Tenet CEO calls June 'the turning point' for turbulent 2nd quarter

Tenet Healthcare's sign outside its headquarters
Tenet Healthcare was able to weather massive declines in patient volume in April thanks to a federal relief fund and advance Medicare payments. (Tenet Healthcare)

Although Tenet Healthcare navigated rocky financial terrain from the COVID-19 pandemic, the Dallas-based health system giant began to steady itself at the end of the second quarter, officials said on Tuesday.

In particular, Tenet Executive Chairman and CEO Ronald Rittenmeyer said the organization saw a turnaround happen in June.

"Our results in the quarter, particularly in June, underscore the ability of the business to adapt, flex and perform and provide clarity that we would deliver at or above expectations, even in times of a crisis," Rittenmeyer said.

In June, the health system reported during a second quarter call with analysts that its patient volumes, cost management and earnings improved in June as it began to ramp back up facilities as various states began to ease shelter-in-place restrictions. Among moves made by the health system increased its credit line in April and placed two secure note offerings during the quarter to improve liquidity. The health system aso "flexed down" certain operating expenses including salaries, wages and benefits and supplies.

Not counting government stimulus funds provided to the health system via the CARES Act, the health system reported earnings before interest, depreciation, taxes and appreciation of $218 million in June, Rittenmyer said, only 'slightly lower' than its performance in the same month a year earlier. (He declined to break out June 2019's specific performance.)

"While we believe given the current COVID surges, which we are managing well in several markets ... we do strongly believe that June is representative of how we will recover," he said. "The changes we've made during the quarter are permanent, they are sustainable and they will continue going forward. As I said, June was the turning point for us."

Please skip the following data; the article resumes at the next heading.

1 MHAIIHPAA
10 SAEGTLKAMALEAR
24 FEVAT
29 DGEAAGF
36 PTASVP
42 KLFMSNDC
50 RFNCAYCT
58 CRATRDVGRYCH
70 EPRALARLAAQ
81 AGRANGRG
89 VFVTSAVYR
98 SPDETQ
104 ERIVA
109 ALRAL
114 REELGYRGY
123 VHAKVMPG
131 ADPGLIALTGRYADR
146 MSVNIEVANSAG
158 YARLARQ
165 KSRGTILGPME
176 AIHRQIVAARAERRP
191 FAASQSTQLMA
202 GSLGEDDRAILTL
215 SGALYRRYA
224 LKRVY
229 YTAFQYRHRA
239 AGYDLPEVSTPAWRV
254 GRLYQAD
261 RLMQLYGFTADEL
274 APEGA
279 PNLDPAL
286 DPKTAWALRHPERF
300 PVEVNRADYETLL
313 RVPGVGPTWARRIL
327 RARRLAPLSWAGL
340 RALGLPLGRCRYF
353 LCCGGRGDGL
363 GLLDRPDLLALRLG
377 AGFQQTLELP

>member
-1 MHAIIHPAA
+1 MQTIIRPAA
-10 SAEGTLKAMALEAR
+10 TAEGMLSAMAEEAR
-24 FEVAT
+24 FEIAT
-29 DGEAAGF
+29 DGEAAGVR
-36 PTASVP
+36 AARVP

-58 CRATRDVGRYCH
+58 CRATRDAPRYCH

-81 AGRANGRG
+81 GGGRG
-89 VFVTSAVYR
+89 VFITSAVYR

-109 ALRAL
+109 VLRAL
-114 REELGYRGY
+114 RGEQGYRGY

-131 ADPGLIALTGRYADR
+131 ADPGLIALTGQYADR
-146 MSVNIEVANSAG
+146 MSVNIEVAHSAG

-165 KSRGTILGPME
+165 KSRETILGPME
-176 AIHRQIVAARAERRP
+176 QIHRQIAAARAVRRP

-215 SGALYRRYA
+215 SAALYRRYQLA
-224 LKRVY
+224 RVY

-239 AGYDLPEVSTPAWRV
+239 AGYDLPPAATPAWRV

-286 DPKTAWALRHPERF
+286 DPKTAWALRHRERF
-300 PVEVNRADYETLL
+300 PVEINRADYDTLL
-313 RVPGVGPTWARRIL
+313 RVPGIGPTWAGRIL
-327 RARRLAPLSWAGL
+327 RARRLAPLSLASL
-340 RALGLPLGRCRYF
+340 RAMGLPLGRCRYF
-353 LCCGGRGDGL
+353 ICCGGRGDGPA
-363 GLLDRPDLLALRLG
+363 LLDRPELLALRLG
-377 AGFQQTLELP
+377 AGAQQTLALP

The healthcare giant posted $88 million in profits for the second quarter as federal COVID-19 relief funding helped offset patient volume declines over the past few months. The earnings released late Monday by the hospital chain is the latest to show how $175 billion in federal relief are helping hospital chains stay afloat.

Tenet reported net income from continuing operations of $88 million, compared with $24 million in profit in the same period from 2019.

“Without a doubt, the financial support of the CARES Act provided an important bridge to minimize the financial crisis the pandemic created, allowing uninterrupted care for our patients and communities,” said Rittenmeyer said in a statement.

RELATED: Some providers face daunting repayment deadline for Medicare advance loans

Net operating revenues for hospitals was $6.9 billion in the second quarter, a decline of 10% from $3.8 billion in the second quarter of 2019.

For Tenet’s ambulatory segment, net revenues were $368 million, nearly 30% below the level earned in the second quarter of 2019. Net patient service revenues were $6.3 billion in the second quarter compared with $7.1 billion in 2019.

Tenet said that it received $1.5 billion from Medicare advance payments, which it must pay back by April 2021. It also got more than $850 million in aid from the $175 billion provider relief fund passed by Congress a few months ago.

Other major hospital systems such as HCA Healthcare and Universal Health Services also attributed profits in the second quarter to help from the relief fund.

RELATED: Vizient, providers urge greater transparency, redundancy along PPE supply chain

Tenet said the funding was pivotal as patient volumes have been on a roller coaster since the onset of the pandemic in March.

Hospital admissions were down 33% in April compared with the same month in 2019. But volumes rebounded slightly in May, which were down 20% compared with May 2019 and down 10% in June compared with the same month in 2019.  

Outpatient visits, however, were down more than 60% in April compared to the same period in 2019. Outpatient visits did climb in June, as they were only down 10% compared to the same month last year, Tenet’s earnings release said.

Suggested Articles

A new study puts a number to just how much more private health plans are paying for hospital services compared to Medicare.

Many providers are concerned about rising thresholds in Medicare ACOs, a new survey shows.

A new report outlines major telehealth policy recommendations but one physician group says the changes don't go far enough to support doctors.